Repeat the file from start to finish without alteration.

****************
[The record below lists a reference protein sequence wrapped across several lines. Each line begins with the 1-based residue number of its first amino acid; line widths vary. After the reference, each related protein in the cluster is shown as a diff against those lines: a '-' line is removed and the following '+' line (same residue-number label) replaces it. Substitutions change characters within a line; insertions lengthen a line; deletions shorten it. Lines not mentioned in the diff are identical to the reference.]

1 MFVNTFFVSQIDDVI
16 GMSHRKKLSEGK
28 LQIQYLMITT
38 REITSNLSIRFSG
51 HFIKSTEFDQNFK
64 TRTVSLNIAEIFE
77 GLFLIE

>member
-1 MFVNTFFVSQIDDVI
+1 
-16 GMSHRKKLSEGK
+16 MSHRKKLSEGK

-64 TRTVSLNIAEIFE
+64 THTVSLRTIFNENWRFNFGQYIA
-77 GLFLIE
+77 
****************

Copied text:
[The record below lists a reference protein sequence wrapped across several lines. Each line begins with the 1-based residue number of its first amino acid; line widths vary. After the reference, each related protein in the cluster is shown as a diff against those lines: a '-' line is removed and the following '+' line (same residue-number label) replaces it. Substitutions change characters within a line; insertions lengthen a line; deletions shorten it. Lines not mentioned in the diff are identical to the reference.]

1 MFVNTFFVSQIDDVI
16 GMSHRKKLSEGK
28 LQIQYLMITT
38 REITSNLSIRFSG
51 HFIKSTEFDQNFK
64 TRTVSLNIAEIFE
77 GLFLIE

>member
-1 MFVNTFFVSQIDDVI
+1 
-16 GMSHRKKLSEGK
+16 MSHRKKLSEGK

-64 TRTVSLNIAEIFE
+64 THTVSLRTIFNENWRFNFGQYIA
-77 GLFLIE
+77 